With qualified intermediary costs ranging from $500 to $1,500 for standard 1031 exchanges, transactions don’t necessarily have to be for large dollar amounts in order to make sense. However, there are 10 crucial points to consider before participating in a 1031 exchange:
1. How much has my existing investment property increased in value?
Investors whose properties experienced good growth and who are seeking future growth should consider 1031 exchanges, Jeff Brown, owner and president of Brown & Brown Investment Properties, said. “To the extent that your equity has become a huge part as a percentage of the value of your property in total, your rate of capital growth slows down….It’s just a result of leverage.”
Investors who grew from 10 to 20 percent equity positions up to 35 to 40 percent equity positions may want to consider a tax deferred exchange to increase the amount of real estate their equity controls, thereby increasing their capital growth, Brown said.
“If somebody puts 20 percent down on a piece of property for $1 million and then [its value] goes up 10 percent, his capital…just improved…by 50 percent,” Brown said. In contrast, if the same investor “put 50 percent down, and it went up 10 percent, his capital only grew at a 20 percent rate, and so he’s not making as much money…in terms of capital growth.”
2. Does “like kind” property offer attractive opportunities?
“I think you have to ask yourself the question, if you’re selling investment property, do you want more investment property?” Bob Schardt, vice president of operations at Asset Preservation, Inc., said.
Because a 1031 exchange can only be made into property that qualifies as “like kind,” the investor must consider whether the properties in that category offer attractive enough opportunity to warrant an exchange. A 1031 exchange will eliminate opportunities in other markets such as equities, lending, commodities, etc.
“What’s nice is that the IRS has said that real estate, U.S. real estate, is ‘like kind’ to almost every other [U.S.] real estate interest,” Karin Church, vice president of Investment Property Exchange Services, Inc., said. “So if you have an office building, you can exchange that office building into a vacant piece of land.”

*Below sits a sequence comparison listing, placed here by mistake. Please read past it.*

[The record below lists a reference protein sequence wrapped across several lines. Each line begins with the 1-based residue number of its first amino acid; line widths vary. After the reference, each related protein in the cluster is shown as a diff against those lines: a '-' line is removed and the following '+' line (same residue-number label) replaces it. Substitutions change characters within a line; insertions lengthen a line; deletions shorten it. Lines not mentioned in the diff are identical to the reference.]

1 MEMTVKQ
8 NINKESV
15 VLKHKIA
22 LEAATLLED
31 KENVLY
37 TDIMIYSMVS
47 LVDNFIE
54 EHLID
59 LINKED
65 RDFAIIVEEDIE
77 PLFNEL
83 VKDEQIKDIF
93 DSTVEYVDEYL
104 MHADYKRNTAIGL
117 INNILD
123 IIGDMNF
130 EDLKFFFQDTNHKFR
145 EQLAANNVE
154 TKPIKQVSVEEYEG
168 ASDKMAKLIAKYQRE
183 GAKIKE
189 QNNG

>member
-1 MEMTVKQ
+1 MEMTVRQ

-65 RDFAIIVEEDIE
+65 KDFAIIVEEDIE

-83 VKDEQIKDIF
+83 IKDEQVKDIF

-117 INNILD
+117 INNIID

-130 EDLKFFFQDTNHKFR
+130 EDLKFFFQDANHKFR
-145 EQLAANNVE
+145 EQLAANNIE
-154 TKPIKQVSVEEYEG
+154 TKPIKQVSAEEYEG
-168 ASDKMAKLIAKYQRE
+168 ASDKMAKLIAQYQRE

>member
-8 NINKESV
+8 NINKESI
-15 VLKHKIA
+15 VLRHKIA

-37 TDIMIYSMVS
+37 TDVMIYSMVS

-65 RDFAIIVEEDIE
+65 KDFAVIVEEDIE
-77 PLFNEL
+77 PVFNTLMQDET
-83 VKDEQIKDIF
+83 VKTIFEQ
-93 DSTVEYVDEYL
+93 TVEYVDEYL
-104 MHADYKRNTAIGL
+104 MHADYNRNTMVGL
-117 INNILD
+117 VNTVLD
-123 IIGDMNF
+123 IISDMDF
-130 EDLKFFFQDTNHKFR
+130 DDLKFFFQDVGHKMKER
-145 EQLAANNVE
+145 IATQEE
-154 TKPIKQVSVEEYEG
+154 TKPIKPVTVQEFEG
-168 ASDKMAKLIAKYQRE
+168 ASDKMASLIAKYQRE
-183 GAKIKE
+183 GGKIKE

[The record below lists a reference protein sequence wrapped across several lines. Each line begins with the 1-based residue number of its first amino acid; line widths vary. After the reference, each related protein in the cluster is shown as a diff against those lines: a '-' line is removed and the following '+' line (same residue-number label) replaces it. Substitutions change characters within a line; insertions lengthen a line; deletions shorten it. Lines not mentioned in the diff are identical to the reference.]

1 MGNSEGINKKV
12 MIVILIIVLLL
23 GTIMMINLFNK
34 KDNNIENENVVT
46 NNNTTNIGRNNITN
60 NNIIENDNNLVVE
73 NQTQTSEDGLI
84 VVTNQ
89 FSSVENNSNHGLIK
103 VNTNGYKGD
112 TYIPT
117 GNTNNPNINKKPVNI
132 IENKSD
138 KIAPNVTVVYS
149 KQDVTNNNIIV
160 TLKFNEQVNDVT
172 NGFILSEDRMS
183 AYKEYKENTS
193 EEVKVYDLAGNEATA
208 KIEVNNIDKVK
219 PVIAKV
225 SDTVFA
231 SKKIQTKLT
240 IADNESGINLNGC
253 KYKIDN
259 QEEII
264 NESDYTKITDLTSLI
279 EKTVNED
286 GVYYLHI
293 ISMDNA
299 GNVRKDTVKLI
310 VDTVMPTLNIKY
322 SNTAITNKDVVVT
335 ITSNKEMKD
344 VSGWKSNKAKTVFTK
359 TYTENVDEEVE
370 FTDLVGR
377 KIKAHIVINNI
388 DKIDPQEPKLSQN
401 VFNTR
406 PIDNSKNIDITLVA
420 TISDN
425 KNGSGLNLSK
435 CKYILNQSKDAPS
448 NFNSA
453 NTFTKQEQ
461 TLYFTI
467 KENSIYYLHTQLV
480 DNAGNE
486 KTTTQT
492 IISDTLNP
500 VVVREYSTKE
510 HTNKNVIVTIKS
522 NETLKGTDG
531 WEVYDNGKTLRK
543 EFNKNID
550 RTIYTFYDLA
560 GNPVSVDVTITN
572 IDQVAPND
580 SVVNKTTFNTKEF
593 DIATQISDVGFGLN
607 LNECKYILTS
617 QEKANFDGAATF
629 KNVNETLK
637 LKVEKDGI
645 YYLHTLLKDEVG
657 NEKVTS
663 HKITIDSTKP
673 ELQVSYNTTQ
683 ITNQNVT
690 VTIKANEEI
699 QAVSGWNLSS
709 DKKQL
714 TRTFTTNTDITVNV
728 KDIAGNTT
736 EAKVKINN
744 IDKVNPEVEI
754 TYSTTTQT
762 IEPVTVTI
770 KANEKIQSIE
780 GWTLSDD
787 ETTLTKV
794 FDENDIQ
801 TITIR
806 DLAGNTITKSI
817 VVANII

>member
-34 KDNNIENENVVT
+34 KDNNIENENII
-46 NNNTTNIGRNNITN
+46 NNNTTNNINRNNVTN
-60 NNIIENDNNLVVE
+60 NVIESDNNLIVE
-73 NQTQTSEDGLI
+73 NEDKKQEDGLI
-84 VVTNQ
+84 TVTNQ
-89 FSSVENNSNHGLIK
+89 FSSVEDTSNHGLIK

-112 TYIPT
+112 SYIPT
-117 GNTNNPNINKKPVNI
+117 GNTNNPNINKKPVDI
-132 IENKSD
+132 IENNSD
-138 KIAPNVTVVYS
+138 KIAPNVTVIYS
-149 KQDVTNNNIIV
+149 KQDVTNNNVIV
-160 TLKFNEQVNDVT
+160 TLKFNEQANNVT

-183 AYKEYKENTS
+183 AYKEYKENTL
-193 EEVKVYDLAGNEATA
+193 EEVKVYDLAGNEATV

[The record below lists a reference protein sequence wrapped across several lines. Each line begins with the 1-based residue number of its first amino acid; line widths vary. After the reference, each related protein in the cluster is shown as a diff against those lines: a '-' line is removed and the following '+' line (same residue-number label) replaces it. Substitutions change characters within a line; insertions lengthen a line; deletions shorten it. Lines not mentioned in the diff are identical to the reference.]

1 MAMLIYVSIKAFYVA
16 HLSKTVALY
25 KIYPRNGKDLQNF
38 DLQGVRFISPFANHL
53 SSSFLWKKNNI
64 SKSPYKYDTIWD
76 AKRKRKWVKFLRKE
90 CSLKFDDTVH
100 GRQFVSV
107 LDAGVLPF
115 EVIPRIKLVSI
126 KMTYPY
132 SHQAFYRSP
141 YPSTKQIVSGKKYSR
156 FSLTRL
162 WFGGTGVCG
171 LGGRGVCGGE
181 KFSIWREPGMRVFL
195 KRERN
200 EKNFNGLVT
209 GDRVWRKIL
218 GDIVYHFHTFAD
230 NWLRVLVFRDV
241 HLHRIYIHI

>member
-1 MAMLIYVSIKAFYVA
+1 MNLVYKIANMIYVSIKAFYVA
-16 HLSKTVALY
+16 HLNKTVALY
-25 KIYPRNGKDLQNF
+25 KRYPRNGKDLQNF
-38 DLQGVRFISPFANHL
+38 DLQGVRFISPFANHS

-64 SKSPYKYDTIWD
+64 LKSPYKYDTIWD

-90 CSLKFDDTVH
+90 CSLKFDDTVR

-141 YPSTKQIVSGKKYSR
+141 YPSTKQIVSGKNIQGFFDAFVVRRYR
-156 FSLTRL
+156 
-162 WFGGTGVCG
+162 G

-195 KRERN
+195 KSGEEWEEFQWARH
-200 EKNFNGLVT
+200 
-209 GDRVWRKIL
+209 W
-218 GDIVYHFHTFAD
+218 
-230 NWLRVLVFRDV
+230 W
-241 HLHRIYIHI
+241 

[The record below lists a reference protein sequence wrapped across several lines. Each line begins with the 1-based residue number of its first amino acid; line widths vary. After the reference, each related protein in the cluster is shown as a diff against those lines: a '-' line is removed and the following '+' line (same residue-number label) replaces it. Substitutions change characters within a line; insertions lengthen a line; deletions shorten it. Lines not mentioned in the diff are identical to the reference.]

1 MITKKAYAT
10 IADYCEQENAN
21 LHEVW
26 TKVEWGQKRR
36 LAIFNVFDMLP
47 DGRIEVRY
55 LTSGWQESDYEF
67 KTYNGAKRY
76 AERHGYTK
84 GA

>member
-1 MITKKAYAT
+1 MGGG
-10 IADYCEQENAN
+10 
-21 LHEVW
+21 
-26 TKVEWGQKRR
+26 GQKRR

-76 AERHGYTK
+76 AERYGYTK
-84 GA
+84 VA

The range of opportunities available for exchanging U.S. real estate may be large, but there are still cases when it doesn’t make sense. The key is “making sure that what you trade into is actually an improvement on your prior position,” Brown said.
3. How much will the 1031 timelines limit my opportunities?
In a standard exchange, the investor usually identifies between one and three potential replacement properties within 45 days of closing on the relinquished property. An incredible deal that comes on the market on day 46 is not an option for an exchange.
Once the specific replacement properties have been identified, the investor must close on at least one of those properties within 180 days of closing on the relinquished property. This creates challenges in fast-selling, competitive markets because there is no guarantee that the investor will be able to successfully purchase the properties that were identified, Anthony James, regional manager with TransUnion Exchange Corporation, said.
In addition, if the other party knows that the investor is doing a 1031 exchange, the investor is in a bad negotiating situation.
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4. What are closing costs and tax liability on this property?
Closing costs will apply to a 1031 exchange just as they would to a regular sale, and they should be taken into account when considering an exchange, James said.
In addition, the investor should consider the tax liability on the property if it were sold without doing an exchange. Investors need to sit down with a CPA to determine the gain they would recognize for “an outright sale on this property,” Church said.
“If the tax liability on the property they’re selling…is less than the [qualified intermediary] fee…that’s where it doesn’t make sense to do the exchange,” Schardt said.
5. Would partial tax deferral make more sense than full?
The IRS allows investors to use 1031 exchanges for partial tax deferral, Church said. Investors can take out some of the money for other uses, but whatever is taken out will be taxed.